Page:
In the ship’s party, Alonso King of Naples is played altogether perfunctorily by Jacob Tamaiparea. Stuart Devenie convincingly evokes the harrowing journey of Alonso’s counselor Gonzalo as his voice of reason is tested to the limit. Madeleine Hyland’s villainous Antonio teams up with Laurel Devenie’s Sebastian (Alonso’s brother), playing it like a vaudeville double act, although with appreciably subtle class. Kate Simmonds covers a few smaller parts, not least the salty hard-bitten ship’s master, the kind of old bugger you’d want commanding your ship in a violent storm.
Romantic lead Prince Ferdinand (Arthur Meek) is handsome, dignified and truly romantic without being mawkish as he woos Miranda with heartfelt poetry, and her protective father with unbending loyalty that he may give them his blessing to wed.
As in many Shakespeares the comic relief characters are major highlights. Frank Brown’s opportunistic butler Stephano is simply hilarious as he delivers his sardonic drunken British wit with the classic stiff upper lip. The irrepressible Trygve Wakenshaw (who also lends his shadow puppetry skills to the amusingly presented tale of Isis and Ceres), charms in his role as gangly French jester Trinculo, and even had audience members laughing their heads off as he swept the stage clean during the interval with his unsurpassed slapstick abilities.
Unfortunately I managed to lose my programme, so cannot recall which actors share the performances I saw. I do recall the only credits were the cast, and a list of acknowledgments; no director or designer credits, which indicates to me the acting company have put it all together themselves. Tailored for multiple viewings, Peripieteia’s The Tempest is innovative and exciting theatre. Bravo!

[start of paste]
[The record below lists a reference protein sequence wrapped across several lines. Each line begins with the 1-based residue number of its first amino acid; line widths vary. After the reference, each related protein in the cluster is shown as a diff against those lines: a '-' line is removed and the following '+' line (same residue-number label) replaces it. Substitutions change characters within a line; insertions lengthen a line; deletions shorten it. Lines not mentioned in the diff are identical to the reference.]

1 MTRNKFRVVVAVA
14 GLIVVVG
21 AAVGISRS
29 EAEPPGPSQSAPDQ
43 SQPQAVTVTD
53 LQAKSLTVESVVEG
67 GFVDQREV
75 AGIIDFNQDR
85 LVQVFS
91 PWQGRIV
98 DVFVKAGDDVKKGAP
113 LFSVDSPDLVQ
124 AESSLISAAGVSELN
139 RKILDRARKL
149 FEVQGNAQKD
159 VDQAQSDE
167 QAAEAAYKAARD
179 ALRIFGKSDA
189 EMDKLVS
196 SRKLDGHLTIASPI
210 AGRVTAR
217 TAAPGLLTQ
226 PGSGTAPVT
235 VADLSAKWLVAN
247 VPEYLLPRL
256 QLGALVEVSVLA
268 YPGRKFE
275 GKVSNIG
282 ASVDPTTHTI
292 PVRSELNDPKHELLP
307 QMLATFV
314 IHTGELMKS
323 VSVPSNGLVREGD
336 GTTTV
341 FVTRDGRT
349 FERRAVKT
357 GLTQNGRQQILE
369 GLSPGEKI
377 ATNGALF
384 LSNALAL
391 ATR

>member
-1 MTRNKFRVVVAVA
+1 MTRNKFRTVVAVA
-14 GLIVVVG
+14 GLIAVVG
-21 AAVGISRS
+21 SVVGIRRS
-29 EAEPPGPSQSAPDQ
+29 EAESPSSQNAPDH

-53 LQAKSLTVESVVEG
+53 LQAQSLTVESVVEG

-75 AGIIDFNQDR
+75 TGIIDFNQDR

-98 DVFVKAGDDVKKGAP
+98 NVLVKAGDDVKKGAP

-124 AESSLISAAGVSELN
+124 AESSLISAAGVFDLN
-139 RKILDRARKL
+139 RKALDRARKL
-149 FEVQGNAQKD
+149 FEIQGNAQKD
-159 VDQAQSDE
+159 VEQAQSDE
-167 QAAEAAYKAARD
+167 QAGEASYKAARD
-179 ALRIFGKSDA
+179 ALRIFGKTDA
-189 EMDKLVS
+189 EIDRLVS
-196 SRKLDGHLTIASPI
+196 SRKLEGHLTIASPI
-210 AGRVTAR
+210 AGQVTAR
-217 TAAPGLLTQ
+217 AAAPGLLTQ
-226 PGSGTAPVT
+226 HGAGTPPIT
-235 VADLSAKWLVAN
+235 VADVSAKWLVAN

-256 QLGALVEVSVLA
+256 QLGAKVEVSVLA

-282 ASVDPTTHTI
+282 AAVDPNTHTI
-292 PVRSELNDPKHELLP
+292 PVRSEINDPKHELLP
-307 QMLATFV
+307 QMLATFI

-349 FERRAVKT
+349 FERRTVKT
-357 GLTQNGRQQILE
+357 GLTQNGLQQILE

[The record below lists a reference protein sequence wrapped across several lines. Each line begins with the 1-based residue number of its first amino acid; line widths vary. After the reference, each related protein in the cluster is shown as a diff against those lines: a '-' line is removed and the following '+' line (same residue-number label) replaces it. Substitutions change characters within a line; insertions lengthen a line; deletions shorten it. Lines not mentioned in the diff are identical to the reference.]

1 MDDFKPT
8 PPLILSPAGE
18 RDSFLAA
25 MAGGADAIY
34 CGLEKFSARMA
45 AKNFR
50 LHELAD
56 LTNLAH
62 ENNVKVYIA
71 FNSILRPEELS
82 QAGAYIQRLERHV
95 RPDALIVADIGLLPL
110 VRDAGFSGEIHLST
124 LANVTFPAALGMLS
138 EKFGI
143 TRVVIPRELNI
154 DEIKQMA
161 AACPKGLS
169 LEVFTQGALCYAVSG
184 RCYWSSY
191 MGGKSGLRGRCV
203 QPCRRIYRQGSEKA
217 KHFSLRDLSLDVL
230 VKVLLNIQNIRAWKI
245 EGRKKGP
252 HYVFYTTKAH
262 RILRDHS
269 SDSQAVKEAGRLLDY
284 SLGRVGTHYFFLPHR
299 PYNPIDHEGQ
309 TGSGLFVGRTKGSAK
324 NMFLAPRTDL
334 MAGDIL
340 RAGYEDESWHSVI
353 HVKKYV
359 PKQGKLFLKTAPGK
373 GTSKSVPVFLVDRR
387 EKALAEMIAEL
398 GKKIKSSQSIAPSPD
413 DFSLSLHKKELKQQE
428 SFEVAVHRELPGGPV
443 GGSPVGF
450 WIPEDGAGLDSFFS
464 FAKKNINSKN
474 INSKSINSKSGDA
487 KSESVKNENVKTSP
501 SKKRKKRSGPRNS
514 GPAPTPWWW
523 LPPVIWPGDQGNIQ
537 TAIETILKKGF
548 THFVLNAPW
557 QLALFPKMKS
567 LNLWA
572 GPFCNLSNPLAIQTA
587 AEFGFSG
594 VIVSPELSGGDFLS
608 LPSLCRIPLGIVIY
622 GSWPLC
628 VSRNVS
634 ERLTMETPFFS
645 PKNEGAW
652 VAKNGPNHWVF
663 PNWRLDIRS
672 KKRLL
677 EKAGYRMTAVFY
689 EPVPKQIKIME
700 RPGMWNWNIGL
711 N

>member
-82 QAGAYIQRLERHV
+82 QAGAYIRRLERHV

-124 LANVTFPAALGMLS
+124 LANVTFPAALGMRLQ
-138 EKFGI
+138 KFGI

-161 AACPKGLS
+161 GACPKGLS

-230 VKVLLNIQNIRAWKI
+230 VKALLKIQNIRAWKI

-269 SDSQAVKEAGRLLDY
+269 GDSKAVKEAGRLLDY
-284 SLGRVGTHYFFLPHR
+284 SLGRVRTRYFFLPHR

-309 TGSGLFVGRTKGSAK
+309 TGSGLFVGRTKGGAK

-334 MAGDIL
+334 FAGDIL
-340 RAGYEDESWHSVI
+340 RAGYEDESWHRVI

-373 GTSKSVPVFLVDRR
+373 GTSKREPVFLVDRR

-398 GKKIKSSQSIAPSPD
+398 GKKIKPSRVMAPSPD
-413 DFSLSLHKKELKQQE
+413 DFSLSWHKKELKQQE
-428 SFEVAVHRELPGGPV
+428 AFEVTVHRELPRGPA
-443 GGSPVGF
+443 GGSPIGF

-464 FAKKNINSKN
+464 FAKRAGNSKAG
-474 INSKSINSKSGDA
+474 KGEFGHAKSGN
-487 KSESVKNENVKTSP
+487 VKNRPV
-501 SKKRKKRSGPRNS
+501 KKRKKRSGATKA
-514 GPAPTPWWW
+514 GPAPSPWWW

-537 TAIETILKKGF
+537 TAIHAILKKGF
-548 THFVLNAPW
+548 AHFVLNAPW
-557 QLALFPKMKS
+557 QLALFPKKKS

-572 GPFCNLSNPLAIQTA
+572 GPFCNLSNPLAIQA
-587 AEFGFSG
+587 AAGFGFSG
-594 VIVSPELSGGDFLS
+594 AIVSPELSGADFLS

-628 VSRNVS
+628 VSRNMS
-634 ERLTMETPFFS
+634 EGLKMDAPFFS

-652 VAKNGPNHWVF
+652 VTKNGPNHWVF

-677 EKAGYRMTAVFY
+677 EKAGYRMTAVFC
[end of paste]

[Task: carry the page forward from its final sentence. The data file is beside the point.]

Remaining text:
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Passion and talent vie with length and distractions
Review by Shannon Huse 07th Feb 2008
In a charming little boat shed on stilts a troupe of Shakespearean players are wrestling with his "revenge comedy" – The Tempest.
They put up a good fight taking a traditional yet fresh approach to the play. With the smell of sea on the air and the sun setting outside the venue provides a perfect briny atmosphere. Many magic moments are created as the players plot revenge, fall in love, fool around and right historic wrongs.
But over the course of 2 1/2 hours the big play beats them. It’s too long, too dense and without the crowd-pleasing speeches of Shakespeare’s other great plays, the players are lost in a seas of words like little corks on a stormy sea. [More]